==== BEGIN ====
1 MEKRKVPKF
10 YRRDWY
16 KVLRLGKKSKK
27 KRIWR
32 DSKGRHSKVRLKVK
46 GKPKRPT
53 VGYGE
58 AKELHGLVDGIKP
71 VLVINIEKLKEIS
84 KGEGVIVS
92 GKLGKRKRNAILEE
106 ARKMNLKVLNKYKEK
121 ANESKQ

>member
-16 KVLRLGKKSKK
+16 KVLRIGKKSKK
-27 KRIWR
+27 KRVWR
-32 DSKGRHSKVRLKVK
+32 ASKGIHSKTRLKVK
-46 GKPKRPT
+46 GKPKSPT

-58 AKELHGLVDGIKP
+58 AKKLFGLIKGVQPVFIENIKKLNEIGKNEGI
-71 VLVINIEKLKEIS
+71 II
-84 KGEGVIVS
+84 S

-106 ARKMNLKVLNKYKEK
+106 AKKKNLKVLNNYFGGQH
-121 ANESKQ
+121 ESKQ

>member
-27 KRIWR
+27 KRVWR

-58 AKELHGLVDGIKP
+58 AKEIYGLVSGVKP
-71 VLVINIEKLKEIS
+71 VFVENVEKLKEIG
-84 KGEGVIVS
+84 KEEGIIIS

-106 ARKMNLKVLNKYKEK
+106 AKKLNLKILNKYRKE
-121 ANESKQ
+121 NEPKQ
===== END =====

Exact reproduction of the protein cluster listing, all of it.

1 MEKRKVPKF
10 YRRDWY
16 KVLRLGKKSKK
27 KRIWR
32 DSKGRHSKVRLKVK
46 GKPKRPT
53 VGYGE
58 AKELHGLVDGIKP
71 VLVINIEKLKEIS
84 KGEGVIVS
92 GKLGKRKRNAILEE
106 ARKMNLKVLNKYKEK
121 ANESKQ

>member
-16 KVLRLGKKSKK
+16 KVLRIGKKSKK
-27 KRIWR
+27 KRVWR
-32 DSKGRHSKVRLKVK
+32 ASKGIHSKTRLKVK
-46 GKPKRPT
+46 GKPKSPT

-58 AKELHGLVDGIKP
+58 AKKLFGLIKGVQPVFIENIKKLNEIGKNEGI
-71 VLVINIEKLKEIS
+71 II
-84 KGEGVIVS
+84 S

-106 ARKMNLKVLNKYKEK
+106 AKKKNLKVLNNYFGGQH
-121 ANESKQ
+121 ESKQ

>member
-27 KRIWR
+27 KRVWR

-58 AKELHGLVDGIKP
+58 AKEIYGLVSGVKP
-71 VLVINIEKLKEIS
+71 VFVENVEKLKEIG
-84 KGEGVIVS
+84 KEEGIIIS

-106 ARKMNLKVLNKYKEK
+106 AKKLNLKILNKYRKE
-121 ANESKQ
+121 NEPKQ